Casey Fox, Audrey Morton, Owen Sutton and Damian Akers, from left to right, run under the bucket aquatic feature at Veterans Park's new Splash Pad water feature in Spring City, Tenn. The park is open daily from 10 a.m. to 8 p.m. Photo by Kimberly McMillian
IF YOU GO
What: Splash Pad water feature
Hours of operation: Daily, 10 a.m. to 8 p.m.
Where: Veterans Park, Spring City, Tenn.
Admission: Free to the public
SPRING CITY, Tenn. — Locals took to Splash Pad like ducks to water during a week of testing for the $322,435 aquatic feature at Veterans Park in downtown Spring City, Tenn.
"[I saw] people taking part in that and having a blast," Spring City Manager Stephania Motes said Friday about the preview before Saturday's ribbon-cutting and grand opening.
In 2011, the Spring City Commission accepted a bid by Rich Construction Inc. in Lenoir City, Tenn., to build the blue-and-green water feature designed by Vortex Aquatic Structures International.
Former Spring City Manager Vicki Doster had said that it would serve as a source of revenue because families would dine, fuel their vehicles and buy more items while visiting the attraction.
Guest testers tried out the features last week.
A group of toddlers from the Teacher's Pet Learning Center in Spring City were among the first to use the toddler fountains, which include the Water Jelly and Magic Mist.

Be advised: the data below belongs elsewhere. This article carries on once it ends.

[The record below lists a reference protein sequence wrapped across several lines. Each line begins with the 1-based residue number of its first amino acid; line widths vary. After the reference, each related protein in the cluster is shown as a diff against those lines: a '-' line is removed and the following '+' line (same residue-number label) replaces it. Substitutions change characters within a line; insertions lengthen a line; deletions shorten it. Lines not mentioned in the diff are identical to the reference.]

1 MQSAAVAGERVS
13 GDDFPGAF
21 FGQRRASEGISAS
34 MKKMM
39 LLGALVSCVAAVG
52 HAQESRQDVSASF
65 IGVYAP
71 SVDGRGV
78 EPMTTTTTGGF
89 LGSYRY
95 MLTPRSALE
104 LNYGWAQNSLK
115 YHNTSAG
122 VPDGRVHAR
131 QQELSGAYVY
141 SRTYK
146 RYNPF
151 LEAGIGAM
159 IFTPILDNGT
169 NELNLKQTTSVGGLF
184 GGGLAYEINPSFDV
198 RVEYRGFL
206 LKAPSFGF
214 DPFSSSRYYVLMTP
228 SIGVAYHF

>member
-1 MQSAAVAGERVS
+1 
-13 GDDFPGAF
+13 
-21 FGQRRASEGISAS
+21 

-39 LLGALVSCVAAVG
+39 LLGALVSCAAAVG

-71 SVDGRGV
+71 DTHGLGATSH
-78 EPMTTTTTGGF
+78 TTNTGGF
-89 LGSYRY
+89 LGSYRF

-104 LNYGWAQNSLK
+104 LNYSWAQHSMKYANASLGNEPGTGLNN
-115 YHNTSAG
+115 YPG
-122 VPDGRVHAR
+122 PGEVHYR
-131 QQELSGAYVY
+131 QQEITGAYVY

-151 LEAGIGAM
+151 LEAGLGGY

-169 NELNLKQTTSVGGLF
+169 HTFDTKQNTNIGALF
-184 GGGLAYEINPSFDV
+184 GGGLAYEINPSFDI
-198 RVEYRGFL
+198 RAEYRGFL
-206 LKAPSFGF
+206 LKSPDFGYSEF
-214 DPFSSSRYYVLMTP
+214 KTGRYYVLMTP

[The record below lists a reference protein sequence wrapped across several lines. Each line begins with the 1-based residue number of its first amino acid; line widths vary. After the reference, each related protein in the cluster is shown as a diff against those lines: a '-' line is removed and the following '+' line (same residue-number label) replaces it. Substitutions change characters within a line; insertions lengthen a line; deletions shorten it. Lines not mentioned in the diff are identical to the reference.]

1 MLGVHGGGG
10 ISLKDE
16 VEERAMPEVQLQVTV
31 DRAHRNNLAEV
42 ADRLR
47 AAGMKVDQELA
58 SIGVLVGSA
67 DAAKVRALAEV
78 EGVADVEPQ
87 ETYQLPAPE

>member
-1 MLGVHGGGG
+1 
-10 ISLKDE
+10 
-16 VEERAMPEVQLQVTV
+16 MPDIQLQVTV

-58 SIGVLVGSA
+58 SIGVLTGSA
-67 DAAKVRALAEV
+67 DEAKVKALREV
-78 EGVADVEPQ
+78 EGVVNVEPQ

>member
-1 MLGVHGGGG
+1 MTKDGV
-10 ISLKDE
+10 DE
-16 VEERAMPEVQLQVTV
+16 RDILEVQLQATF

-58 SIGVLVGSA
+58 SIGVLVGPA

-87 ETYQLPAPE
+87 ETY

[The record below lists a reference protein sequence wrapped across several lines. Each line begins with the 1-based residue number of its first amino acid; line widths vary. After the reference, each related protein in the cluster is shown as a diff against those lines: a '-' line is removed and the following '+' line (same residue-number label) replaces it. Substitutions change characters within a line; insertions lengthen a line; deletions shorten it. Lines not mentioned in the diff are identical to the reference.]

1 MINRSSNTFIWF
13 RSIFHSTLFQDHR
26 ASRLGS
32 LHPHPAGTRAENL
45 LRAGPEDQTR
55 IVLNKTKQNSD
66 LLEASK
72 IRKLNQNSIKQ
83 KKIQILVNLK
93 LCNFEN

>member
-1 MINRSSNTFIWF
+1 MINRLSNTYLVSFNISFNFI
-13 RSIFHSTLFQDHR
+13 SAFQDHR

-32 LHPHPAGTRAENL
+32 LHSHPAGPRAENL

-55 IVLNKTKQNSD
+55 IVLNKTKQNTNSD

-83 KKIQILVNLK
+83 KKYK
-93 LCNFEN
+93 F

Brayden McClure, 4, said he liked the Water Jelly umbrella "because it got me all wet."
Audrey Morton, 2, who held onto the umbrellalike fountain, said she liked that "it was really cold."
The splash pad includes fountains for older kids called the Team Spray and Power Volcano.
"You can't get off of it," said Damian Akers, 11.
The cost of the water feature has drawn mixed reviews from a few adults.
Damian's father, Lance Sullivan, said he was "glad that they're doing something for the kids," but added, "but it's seasonal."
Albert Smith, 57, said the Splash Pad would offer fun for younger families, but he said that repairing the walking trail around the park would benefit older residents.
Asked to respond, Motes said, "Change is difficult to absorb sometimes."
While the water attraction might be pitched primarily to younger families, she said, people of all ages can enjoy the park through family reunions or gatherings hosted there.
Kimberly McMillian is based in Rhea County. Contact her at kdj424@ bellsouth.net.
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